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You'll either be inspired or nauseated by "The Odd Life of Timothy Green." This is a member of the nauseated camp speaking.
The movie from novelist and filmmaker Peter Hedges, author of "What's Eating Gilbert Grape" and creator of Katie Holmes' lovely independent feature "Pieces of April," strains to Disney-ize the family dysfunction territory he explored so well in those works.
In "Timothy Green," it's all gone flat, mushy and hollow. Adapting a short story by Ahmet Zappa (son of Frank), writer-director Hedges tries for old-fashioned wholesomeness only to flounder amid a well-intended but sappy tale of a childless couple mystically granted a test run at parenthood.
Hedges assembled an impressive cast, led by Jennifer Garner and Joel Edgerton as the parents, and the actors buy into the story's conceits wholeheartedly. The characters are simplistic and artificial, though, behaving in ways that often are insultingly naive and sometimes just plain stupid.
A movie's in trouble when the characters are just as unbelievable as the premise.
That very odd premise of "The Odd Life of Timothy Green" is this: Cindy and Jim Green (Garner and Edgerton) desperately want a child, and of course, they can't have kids.
On a whim that wafts in from nowhere, they write down the perfect qualities that their perfect child would have in a perfect world where they could procreate. Musically, the kid would rock out. Their kid would be funny, not cruel funny but, you know, FUNNY. This kid would not be athletic but would have one glorious chance to win the big game.
Cindy and Jim put these offspring wishes in a box and bury it in their garden. And after a dark and stormy night, during which it rains nowhere else in their little town except the Green homestead, a boy named Timothy (CJ Adams, who had a small part in Hedges' "Dan in Real Life") emerges from the ground, wanders into the house and starts calling them Mom and Dad.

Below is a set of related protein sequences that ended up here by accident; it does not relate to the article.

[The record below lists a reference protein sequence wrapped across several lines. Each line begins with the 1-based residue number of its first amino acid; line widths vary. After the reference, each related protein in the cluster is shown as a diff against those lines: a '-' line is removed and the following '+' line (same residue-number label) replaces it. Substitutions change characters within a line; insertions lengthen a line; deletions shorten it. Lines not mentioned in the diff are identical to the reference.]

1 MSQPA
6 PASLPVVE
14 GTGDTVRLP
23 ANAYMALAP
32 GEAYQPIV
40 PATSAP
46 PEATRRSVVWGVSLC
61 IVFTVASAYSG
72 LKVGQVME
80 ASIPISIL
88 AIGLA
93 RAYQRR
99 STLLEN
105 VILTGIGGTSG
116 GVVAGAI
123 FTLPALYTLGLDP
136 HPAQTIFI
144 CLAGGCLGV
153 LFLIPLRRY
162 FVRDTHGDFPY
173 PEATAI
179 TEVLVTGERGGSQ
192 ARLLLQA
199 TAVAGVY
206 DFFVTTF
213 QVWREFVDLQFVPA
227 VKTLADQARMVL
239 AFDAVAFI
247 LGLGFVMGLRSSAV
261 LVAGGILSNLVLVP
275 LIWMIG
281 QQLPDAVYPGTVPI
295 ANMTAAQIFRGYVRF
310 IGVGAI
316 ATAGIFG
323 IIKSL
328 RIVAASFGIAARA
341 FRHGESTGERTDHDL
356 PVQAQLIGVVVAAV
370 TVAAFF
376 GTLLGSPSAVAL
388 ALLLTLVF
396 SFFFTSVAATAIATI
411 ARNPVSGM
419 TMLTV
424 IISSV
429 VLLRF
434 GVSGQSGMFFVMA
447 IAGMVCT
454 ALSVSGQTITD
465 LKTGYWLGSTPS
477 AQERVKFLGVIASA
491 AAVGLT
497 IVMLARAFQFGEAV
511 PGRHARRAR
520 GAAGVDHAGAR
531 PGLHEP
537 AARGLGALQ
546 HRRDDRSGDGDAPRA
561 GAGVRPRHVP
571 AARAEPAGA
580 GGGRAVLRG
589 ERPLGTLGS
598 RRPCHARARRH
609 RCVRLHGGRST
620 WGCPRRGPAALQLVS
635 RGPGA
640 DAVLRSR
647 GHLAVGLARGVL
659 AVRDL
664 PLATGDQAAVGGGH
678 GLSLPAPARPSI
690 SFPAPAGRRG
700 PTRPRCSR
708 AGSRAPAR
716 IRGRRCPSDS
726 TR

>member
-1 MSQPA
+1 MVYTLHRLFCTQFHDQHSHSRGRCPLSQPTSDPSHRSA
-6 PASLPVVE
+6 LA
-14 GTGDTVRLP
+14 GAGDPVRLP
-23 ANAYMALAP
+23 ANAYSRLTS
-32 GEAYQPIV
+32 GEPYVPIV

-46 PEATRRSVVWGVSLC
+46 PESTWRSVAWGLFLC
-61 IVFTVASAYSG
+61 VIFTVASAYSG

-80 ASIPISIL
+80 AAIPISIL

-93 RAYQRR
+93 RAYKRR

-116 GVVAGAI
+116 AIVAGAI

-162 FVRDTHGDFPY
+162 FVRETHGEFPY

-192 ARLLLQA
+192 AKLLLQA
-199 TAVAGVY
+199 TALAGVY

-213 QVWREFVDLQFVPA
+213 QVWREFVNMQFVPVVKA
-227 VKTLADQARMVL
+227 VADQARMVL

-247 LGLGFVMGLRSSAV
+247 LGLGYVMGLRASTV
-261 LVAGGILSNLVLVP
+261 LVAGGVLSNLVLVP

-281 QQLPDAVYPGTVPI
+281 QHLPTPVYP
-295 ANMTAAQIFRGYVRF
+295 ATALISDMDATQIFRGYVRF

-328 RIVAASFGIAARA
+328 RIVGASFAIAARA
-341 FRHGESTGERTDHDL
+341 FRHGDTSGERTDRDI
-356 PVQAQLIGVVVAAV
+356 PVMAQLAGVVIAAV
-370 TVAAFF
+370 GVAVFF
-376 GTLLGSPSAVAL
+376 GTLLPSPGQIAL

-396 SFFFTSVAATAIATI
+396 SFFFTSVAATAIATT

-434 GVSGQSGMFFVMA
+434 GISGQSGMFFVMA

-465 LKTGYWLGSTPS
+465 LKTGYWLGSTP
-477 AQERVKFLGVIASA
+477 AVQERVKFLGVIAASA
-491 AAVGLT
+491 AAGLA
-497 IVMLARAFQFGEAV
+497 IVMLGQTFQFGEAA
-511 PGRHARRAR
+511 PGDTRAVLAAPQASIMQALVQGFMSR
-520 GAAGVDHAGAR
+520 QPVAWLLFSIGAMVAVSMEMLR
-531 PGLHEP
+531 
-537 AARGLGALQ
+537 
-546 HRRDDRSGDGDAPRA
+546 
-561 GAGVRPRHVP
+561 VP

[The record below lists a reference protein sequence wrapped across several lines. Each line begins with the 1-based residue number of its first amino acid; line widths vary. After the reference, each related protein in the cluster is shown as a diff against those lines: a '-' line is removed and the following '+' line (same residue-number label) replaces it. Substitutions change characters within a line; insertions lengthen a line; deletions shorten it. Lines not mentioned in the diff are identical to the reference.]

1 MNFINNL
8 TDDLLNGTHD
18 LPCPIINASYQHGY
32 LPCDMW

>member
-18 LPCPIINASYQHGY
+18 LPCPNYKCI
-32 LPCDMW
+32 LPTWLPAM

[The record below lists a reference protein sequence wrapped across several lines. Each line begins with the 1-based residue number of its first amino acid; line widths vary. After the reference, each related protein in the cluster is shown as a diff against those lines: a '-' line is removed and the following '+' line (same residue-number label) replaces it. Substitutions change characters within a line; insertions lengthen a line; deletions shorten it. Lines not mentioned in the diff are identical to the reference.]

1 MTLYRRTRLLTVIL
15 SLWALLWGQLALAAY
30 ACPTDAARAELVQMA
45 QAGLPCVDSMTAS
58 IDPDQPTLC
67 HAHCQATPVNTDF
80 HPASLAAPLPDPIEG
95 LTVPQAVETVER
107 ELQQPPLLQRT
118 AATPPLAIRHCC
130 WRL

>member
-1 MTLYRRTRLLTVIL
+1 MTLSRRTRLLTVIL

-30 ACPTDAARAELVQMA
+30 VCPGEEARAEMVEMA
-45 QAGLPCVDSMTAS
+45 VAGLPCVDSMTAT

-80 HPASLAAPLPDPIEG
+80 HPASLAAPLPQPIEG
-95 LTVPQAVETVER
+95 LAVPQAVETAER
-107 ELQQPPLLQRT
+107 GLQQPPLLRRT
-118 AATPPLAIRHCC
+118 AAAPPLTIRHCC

The Greens accept him as their own without question, just as they accept that he mysteriously has green leaves growing out of his ankles.
Then Timothy proceeds to sow little graces and nuggets of wisdom to his overprotective, ill-prepared parents, along with everyone else in town: Cindy's judgmental sister (Rosemarie DeWitt), spiteful boss (Dianne Wiest) and doting aunt and uncle (Lois Smith and M. Emmet Walsh), and Jim's high-handed dad (David Morse) and weasel of a boss (Ron Livingston) at the local pencil factory.
Rapper Common plays Timothy's callous soccer coach, and he's like almost everyone else in town. Mean, and sorely in need of the lessons in decency, hope and compassion that Timothy spreads like some strange little organically grown sage.
OK, it's a fairy tale for adults. We can make allowances for reality. We get it.
But even in the most far-out of make-believes, storytellers have to make an audience want to believe, and "Timothy Green" never does that.
Fantastic though the story may be, the people in it need to make it feel real, and no one in "Timothy Green" has any claim to authenticity. The closest Hedges comes is in the relationship between Timothy and an older girl at school (Odeya Rush), an outsider who forms a sweet first-love bond with the boy. Even that's treacly, though it goes down easier than the excess of sentiment in the rest of the movie.
"Timothy Green" is a very pretty movie to look at, awash in postcard images of rural America and lush colors that turn from verdant to autumnal as the story unfolds.
Beneath the pretty pictures is a silly, shallow stab at Capra-corn, the sort of magical story of simple, genuine people mastered by Frank Capra with such films as "Meet John Doe" and "It's a Wonderful Life."
Sadly, "The Odd Life of Timothy Green" is all corn, no Capra.